CFP: Special Issue of the Review of Philosophy and Psychology on Cultural Variation in Cognition
Submission deadline: April 1, 2021
Special Issue of the Review of Philosophy and Psychology on Cultural Variation in Cognition.
Editors: Edouard Machery, Stephen Stich, and Joshua Knobe
Deadline: April 1, 2021
This special issue will bring together scientists and philosophers with radically different views about two outstanding and still controversial questions: To what extent and in what way is cognition influenced by culture? Is cross-cultural research essential to cognitive science?
Ten years ago, in their groundbreaking article in Behavioral and Brain Sciences, “The weirdest people in the world,” Heine, Henrich, and Norenzayan challenged the behavioral sciences to take into account the radical influence of culture on cognition and behavior, but despite the undeniable success of this article and growing interest in cross-cultural research, studying cultural variation remains an after thought in much of the social sciences.
We are inviting articles addressing the question of the influence of culture on cognition and the place of cross-cultural research in the behavioral sciences.
The following questions are of particular interest for this special issue:
1. What is the extent of cultural variation in cognition? Is the human mind fundamentally uniform across cultures (the “psychic unity” of humanity)?
2. Why does cognition vary across cultures (if it does)?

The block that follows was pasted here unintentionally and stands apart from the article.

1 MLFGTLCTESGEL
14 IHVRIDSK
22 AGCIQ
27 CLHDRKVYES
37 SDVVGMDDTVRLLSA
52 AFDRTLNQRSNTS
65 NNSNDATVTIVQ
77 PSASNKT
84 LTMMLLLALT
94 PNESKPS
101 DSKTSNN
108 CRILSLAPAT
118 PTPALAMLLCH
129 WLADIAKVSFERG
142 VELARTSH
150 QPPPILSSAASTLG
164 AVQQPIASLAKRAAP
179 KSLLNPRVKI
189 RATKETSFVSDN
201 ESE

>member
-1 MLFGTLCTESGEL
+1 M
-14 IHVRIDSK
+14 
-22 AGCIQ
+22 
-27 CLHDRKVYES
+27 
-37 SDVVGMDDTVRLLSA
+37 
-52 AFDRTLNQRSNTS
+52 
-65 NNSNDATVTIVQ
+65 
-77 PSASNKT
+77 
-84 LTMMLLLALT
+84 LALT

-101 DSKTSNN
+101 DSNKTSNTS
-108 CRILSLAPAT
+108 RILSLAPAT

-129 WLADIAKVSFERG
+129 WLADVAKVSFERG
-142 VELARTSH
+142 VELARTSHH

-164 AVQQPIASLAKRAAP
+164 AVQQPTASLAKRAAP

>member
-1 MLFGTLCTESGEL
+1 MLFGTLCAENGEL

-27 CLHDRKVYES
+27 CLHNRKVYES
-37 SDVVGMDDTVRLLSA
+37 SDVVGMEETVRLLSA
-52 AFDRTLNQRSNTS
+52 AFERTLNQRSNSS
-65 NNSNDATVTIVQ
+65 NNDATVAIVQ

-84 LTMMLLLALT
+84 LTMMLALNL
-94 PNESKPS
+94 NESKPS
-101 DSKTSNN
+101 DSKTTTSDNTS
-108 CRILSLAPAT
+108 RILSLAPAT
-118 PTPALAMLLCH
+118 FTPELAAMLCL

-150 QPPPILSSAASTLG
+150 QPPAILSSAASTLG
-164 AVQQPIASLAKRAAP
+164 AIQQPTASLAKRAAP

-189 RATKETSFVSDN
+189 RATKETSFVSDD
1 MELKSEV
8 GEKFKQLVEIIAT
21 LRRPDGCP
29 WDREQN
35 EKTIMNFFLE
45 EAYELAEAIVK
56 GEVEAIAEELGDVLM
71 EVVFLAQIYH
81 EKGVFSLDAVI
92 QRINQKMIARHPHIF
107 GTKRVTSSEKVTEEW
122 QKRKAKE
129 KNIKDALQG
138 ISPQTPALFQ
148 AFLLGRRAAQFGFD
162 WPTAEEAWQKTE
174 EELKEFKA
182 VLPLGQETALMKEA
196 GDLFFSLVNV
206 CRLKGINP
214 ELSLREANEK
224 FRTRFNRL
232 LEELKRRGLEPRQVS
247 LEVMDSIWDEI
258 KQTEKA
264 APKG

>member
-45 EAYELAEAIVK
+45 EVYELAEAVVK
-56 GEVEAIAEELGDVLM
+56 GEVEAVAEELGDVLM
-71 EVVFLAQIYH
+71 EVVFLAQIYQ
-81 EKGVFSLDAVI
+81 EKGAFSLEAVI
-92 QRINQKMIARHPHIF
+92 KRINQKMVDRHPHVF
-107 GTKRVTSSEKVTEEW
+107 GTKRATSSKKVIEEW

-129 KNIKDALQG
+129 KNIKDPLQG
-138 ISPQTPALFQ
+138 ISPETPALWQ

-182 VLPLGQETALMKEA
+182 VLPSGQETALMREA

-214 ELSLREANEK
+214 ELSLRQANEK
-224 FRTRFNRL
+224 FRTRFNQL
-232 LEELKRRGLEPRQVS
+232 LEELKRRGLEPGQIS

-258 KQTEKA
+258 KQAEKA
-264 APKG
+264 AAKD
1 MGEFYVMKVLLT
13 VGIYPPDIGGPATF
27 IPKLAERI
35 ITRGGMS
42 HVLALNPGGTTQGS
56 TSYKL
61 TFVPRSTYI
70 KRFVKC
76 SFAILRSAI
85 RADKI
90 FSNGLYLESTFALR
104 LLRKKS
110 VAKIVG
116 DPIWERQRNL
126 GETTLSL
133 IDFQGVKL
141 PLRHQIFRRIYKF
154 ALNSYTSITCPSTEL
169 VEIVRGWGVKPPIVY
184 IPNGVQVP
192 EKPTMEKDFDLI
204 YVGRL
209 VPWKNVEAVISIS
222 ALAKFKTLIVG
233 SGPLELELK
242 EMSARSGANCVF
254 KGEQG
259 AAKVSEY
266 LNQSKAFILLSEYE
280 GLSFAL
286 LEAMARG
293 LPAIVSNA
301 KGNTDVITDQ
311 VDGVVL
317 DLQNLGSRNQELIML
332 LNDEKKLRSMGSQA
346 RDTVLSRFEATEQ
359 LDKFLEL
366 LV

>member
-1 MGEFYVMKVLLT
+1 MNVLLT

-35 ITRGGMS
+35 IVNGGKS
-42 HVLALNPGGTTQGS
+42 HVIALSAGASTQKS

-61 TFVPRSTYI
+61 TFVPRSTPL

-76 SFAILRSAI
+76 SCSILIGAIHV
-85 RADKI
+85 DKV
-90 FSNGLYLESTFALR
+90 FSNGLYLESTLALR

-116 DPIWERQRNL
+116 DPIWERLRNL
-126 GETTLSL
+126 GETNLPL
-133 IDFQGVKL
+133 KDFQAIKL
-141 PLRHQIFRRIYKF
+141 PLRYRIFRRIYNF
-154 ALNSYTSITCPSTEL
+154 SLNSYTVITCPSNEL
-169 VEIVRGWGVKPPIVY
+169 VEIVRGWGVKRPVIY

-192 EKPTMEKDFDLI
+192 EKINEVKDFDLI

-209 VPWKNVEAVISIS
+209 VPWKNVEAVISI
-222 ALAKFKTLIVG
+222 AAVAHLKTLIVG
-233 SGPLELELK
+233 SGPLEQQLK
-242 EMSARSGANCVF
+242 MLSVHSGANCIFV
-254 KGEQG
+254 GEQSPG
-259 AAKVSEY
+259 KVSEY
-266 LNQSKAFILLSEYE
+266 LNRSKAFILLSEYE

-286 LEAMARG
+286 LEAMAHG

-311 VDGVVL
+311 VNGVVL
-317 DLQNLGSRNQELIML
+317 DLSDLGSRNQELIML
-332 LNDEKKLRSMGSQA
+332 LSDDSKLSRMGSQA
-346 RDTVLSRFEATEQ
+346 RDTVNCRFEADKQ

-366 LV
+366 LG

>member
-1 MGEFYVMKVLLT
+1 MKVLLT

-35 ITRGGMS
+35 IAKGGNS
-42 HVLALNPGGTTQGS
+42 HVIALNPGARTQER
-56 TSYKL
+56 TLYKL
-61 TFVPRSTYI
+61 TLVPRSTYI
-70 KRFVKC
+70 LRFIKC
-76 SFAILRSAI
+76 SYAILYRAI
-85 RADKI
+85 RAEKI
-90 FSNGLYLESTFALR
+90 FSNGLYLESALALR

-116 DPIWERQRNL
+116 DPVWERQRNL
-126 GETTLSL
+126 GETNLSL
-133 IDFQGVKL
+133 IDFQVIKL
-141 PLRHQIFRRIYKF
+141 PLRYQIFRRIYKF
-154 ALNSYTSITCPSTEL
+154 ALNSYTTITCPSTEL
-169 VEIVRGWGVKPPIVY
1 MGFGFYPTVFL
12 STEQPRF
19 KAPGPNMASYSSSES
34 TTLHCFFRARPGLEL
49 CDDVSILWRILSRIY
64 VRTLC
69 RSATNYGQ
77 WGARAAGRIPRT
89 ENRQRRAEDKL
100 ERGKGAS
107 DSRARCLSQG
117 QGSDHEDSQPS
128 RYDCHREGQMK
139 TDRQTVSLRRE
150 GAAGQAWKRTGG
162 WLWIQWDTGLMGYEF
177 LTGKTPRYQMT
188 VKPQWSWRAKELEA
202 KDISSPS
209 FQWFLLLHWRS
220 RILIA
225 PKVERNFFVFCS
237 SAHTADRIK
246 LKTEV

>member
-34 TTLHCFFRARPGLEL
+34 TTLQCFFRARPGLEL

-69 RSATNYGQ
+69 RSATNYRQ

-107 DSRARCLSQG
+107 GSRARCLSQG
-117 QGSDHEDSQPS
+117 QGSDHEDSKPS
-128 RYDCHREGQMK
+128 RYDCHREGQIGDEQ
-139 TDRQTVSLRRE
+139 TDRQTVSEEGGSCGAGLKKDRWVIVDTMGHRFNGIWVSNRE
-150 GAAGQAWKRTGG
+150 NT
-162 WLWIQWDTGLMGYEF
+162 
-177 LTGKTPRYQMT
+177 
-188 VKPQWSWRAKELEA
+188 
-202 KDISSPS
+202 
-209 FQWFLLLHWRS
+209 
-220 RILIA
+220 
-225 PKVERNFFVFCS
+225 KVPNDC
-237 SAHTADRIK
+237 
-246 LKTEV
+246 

3. Should psychology be a historical science like historical linguistics?
4. Is the WEIRD vs. non-WEIRD distinction useful for psychology and other behavioral sciences? How to go beyond it?
5. Is the concept of culture useful to study cognitive variation? How to identify the cultural units that are relevant for psychology?
6. How to analyze cross-cultural data?
7. What are the challenges for cross-cultural research?
8. How can team science contribute to cross-cultural research? What are its challenges and limitations?
9. How to do cross-cultural research in an ethical manner? How should local populations be involved? Can local populations contribute to the formulation of scientific questions themselves?
10. How should a Constraint on Generality statement be required for publication?
11. What implications do debates about cultural variation in cognition have for traditional philosophical issues and for philosophical methodology?
Deadline: April 1, 2021.
The special issue will include articles by the following authors:
· Joseph Henrich, Harvard, Human Evolutionary Biology (heb.fas.harvard.edu/people/joseph-henrich)
· Richard Nisbett, Michigan, Psychology (sites.lsa.umich.edu/nisbett/)
· Christine Legare, University of Texas at Austin, Psychology (www.cristinelegare.com/)
It will also include the exchange between Machery and Stich on one side (https://www.dropbox.com/s/flndq44xjtyrsyi/Reply%20to%20Knobe%20--%20Demographic%20Difference%20in%20Philosophical%20Intuition%20-%2011-3-2019.docx?dl=0) and Joshua Knobe on the other (https://cpb-us-w2.wpmucdn.com/campuspress.yale.edu/dist/3/1454/files/2019/12/Difference-Robustness-2.pdf).
Papers are to be submitted to the Review of Philosophy and Psychology (https://www.editorialmanager.com/ropp/default.aspx) under the SI: Cultural Variation in Cognition. Please contact Edouard Machery (firstname.lastname@example.org) if you have any questions.